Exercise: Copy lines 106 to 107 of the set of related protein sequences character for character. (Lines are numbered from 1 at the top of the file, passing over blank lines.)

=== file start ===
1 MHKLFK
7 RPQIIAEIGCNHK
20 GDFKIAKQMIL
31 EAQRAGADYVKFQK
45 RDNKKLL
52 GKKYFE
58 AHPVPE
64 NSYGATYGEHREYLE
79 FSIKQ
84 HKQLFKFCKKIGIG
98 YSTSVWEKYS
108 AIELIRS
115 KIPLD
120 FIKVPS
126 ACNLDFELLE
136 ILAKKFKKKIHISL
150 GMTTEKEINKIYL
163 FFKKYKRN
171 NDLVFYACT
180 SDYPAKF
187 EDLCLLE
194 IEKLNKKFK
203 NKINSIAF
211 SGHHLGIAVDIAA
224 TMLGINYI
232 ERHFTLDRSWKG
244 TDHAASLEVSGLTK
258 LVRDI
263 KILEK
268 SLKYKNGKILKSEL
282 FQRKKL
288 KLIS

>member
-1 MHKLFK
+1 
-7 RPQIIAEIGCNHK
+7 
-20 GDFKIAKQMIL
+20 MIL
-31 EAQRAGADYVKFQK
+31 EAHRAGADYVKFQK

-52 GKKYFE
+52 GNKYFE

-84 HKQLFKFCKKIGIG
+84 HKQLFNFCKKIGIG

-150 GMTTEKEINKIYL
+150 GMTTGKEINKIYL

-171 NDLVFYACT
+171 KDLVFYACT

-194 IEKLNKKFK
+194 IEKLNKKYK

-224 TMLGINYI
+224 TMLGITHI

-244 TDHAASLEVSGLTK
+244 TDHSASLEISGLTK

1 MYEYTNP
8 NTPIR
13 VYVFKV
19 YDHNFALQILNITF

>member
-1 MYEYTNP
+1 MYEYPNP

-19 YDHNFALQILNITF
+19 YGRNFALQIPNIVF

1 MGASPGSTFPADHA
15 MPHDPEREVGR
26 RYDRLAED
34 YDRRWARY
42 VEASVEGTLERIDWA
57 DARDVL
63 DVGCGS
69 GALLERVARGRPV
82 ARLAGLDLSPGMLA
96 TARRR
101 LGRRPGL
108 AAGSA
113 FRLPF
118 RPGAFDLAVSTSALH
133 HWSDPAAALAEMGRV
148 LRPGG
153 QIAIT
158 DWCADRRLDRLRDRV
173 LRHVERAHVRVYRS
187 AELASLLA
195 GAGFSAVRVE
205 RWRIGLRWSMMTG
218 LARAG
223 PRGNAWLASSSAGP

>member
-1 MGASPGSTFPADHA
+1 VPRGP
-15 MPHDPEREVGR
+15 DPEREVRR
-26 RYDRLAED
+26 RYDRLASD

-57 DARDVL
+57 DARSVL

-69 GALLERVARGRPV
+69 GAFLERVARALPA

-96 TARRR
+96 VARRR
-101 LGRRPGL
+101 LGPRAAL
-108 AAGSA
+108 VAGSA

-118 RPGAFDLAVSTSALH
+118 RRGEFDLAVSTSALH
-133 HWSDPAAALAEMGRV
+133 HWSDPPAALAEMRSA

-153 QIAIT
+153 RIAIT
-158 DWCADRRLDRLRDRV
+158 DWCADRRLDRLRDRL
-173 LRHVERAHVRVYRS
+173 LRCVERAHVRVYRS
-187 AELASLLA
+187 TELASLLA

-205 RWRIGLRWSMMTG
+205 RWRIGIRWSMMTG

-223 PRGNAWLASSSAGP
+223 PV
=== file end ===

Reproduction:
-118 RPGAFDLAVSTSALH
+118 RRGEFDLAVSTSALH